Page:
29 March 2021, 16:41 | Updated: 1 April 2021, 12:07

Oxford University academic proposes 'decolonisation' of music syllabus
Oxford University academic proposes ‘decolonisation’ of music syllabus.


Oxford music academic proposes to “decolonise the syllabus” and make the subject more inclusive following pressure from Black Lives Matter demonstrations.

A professor from one of the world’s leading universities is hoping to “decolonise” its degree-level music offering and enhance the diversity of the undergraduate curriculum.

In documents seen by The Telegraph, an academic from the University of Oxford proposed a lighter focus on Euro-American elite music, “arising from international Black Lives Matter demonstrations”.

They said they want to address the “white hegemony” in Oxford’s music syllabus, and to better represent other forms of music.

Possible changes to undergraduate courses include reducing the focus on canonic classical composers like Mozart and Beethoven, in a proposed move away from “white European music from the slave period”.

It was reported that the professor questioning the music curriculum’s “complicity in white supremacy” also proposed a lighter focus on western music notation, allegedly described in the documents as a “colonialist representational system”.

Western staff notation, which has become the most internationally accepted musical language, is one of the fundamental components of the western classical tradition in music. Notation, meanwhile, has developed over time and varies widely between cultures.

However, the music faculty denies any proposals to remove western notation from its curriculum.

Read more: ABRSM must include more black composers in exam syllabus, music leaders urge >

Proposals to increase representation of Black composers like Samuel Coleridge-Taylor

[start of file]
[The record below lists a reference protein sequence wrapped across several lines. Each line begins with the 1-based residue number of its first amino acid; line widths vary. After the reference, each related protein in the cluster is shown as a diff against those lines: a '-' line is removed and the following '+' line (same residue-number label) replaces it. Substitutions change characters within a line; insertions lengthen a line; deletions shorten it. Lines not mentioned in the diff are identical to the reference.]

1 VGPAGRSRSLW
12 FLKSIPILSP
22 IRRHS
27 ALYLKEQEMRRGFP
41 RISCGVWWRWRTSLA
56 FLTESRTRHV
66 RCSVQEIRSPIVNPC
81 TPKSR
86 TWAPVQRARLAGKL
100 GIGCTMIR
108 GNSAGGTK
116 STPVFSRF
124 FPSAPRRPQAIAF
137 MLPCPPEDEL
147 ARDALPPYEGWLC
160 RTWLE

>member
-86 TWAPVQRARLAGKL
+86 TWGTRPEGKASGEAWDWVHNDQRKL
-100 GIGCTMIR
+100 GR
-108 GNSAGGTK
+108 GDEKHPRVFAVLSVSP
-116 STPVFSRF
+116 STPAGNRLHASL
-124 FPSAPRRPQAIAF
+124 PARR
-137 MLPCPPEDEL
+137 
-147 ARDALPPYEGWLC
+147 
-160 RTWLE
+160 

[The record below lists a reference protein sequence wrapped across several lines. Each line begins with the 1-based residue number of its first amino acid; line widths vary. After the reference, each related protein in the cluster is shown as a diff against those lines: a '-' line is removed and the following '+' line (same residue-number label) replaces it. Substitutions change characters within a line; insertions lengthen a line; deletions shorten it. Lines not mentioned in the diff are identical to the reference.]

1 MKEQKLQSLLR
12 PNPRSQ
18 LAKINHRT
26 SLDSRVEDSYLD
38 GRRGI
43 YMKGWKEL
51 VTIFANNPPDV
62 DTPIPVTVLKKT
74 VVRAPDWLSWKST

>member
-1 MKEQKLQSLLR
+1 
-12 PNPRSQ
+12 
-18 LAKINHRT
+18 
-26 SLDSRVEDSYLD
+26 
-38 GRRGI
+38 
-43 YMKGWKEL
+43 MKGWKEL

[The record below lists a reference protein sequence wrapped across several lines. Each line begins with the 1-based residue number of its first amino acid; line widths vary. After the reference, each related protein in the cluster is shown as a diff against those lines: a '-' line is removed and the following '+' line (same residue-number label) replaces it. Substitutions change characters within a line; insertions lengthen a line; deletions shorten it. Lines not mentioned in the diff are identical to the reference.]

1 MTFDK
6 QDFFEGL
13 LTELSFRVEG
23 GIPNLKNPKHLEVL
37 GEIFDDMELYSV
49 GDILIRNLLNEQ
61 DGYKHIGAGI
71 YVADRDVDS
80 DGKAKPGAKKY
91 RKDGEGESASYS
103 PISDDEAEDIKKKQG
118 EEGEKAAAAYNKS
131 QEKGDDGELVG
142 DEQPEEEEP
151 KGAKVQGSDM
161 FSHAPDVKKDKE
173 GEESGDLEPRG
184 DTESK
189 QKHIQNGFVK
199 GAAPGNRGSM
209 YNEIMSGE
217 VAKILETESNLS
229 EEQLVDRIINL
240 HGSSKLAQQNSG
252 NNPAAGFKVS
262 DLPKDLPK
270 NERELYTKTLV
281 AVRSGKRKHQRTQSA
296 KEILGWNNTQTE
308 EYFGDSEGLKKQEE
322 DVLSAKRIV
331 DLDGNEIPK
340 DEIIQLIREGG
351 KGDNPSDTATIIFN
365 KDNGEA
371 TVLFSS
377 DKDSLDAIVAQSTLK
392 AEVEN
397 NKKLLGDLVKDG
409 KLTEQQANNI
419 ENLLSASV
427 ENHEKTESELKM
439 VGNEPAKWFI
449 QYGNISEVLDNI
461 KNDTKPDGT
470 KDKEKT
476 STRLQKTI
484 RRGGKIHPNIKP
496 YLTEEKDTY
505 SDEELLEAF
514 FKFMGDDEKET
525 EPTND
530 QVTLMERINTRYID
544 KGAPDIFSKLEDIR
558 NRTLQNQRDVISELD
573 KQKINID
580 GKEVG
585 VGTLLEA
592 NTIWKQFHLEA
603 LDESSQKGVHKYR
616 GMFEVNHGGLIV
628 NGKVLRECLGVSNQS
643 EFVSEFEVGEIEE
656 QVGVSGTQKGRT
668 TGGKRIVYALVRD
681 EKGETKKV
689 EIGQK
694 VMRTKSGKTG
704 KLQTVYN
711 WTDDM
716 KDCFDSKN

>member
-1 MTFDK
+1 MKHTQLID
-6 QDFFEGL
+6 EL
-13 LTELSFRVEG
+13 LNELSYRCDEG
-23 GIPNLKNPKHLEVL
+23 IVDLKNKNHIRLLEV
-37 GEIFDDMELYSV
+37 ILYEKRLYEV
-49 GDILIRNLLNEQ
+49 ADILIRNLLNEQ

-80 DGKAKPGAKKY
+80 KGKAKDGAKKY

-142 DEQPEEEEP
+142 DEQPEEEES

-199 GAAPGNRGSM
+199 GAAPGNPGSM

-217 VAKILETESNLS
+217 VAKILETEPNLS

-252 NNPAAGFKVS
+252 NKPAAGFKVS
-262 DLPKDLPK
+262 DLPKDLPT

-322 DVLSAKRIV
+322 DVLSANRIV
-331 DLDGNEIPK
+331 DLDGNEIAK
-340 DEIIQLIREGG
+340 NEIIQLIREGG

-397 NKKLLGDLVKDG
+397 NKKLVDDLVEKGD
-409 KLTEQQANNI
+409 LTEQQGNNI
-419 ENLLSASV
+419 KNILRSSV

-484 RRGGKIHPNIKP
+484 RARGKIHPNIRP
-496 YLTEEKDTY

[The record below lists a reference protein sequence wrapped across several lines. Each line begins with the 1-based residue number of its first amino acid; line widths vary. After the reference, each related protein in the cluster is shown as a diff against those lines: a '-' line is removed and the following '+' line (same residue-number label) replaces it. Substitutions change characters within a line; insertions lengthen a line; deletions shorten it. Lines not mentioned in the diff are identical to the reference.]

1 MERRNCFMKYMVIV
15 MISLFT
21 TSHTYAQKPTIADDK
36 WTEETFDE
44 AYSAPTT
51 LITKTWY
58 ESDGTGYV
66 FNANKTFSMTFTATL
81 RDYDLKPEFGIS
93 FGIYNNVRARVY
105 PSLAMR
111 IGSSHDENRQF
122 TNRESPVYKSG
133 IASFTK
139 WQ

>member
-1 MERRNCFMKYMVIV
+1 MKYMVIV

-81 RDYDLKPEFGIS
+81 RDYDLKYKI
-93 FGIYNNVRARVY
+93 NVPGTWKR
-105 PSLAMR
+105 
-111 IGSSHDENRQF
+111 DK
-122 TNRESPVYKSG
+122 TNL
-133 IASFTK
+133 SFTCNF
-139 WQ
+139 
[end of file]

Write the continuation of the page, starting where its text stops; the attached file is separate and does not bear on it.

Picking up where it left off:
Proposals to increase representation of Black composers like Samuel Coleridge-Taylor.


A spokesperson told Classic FM: “While retaining (and in no way diminishing) our traditional excellence in the critical analysis, history and performance of the broad range of western art music, we are exploring ways to enhance our students’ opportunities to study a wider range of non-western and popular music from across the world than is currently on offer, as well as music composition, the psychology and sociology of music, music education, conducting, and much more.”

The faculty added that the plans, forged “in consultation with our staff and students” will be published in the summer following University approval.

According to the documents, the faculty member also suggested learning skills like playing the piano, or conducting orchestras, should no longer be compulsory. They said these skills “structurally centre [around] white European music”, causing some “students of colour great distress”.

Documents also highlight the issue of an “almost all-white faculty” giving “privilege to white musics”.

The professor, hoping to expand their coverage of non-Eurocentric genres beyond hip-hop and jazz, proposed to rebrand “special topics” as “Introduction to Sociocultural and Historical Studies”.

Options focusing on Schubert’s music could also be changed to focus on ‘African and African Diasporic Musics’, ‘Global Musics’ or ‘Popular Musics’.

‘Decolonising’ the syllabus comes as part of an effort to acknowledge how Western Art Music has, throughout history, travelled and forced itself as a dominant genre, giving itself higher emphasis than diverse or grassroots styles.

It was also proposed that pop music could play a bigger role, allowing students to study flagship events in pop culture, from ‘Dua Lipa’s Record Breaking Livestream’ to ‘Artists Demanding Trump Stop Using Their Songs’.

The documentation, which arose from a faculty “away day”, comes amid fears degree-level music will become inaccessible to students if universities do not increase the voices and stories on their curriculums.

Read more: Kadiatu Kanneh-Mason says music education is crucial for diversity >

While Music A-Level and GCSE uptake is at an all-time low, greater representation of non-European and American thinkers could also encourage a more diverse pool of students to take up music at university.

The conversation comes amid wider calls to “decolonise the curriculum” and to think about widely taught ideas – from music, to history – in a more globally connected way.